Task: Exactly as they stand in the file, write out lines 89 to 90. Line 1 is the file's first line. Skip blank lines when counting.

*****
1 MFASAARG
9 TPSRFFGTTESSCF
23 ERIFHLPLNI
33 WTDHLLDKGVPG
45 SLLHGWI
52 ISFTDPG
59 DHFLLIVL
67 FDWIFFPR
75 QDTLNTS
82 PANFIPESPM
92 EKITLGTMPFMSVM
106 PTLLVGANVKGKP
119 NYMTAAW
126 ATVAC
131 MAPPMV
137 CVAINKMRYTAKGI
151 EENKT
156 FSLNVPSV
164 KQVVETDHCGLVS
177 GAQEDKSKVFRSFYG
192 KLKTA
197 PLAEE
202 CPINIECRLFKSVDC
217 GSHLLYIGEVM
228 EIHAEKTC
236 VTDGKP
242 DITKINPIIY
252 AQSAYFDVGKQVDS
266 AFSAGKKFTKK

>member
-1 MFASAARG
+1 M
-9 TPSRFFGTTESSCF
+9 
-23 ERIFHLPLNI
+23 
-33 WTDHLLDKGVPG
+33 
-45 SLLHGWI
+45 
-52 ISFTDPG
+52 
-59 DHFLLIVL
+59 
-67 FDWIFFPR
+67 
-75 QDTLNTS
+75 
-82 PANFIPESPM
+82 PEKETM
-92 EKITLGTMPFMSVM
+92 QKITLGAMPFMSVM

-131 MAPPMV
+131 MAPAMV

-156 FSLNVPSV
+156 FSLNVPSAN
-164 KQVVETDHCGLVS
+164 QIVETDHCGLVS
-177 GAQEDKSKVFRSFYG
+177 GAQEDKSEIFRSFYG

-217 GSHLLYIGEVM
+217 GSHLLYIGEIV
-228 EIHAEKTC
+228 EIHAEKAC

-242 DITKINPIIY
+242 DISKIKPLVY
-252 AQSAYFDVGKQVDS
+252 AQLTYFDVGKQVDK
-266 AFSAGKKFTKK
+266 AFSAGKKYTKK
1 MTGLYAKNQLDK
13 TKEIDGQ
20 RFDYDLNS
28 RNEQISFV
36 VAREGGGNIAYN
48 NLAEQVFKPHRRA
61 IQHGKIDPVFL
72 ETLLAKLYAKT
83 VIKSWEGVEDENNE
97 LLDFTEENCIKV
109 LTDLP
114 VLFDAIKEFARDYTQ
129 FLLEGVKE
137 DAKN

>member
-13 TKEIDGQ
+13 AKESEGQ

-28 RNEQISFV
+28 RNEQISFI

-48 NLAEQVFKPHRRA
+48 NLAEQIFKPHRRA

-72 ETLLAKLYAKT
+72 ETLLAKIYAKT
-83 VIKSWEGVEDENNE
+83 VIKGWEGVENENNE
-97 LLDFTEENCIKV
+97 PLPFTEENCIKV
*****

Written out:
+28 RNEQISFI

-48 NLAEQVFKPHRRA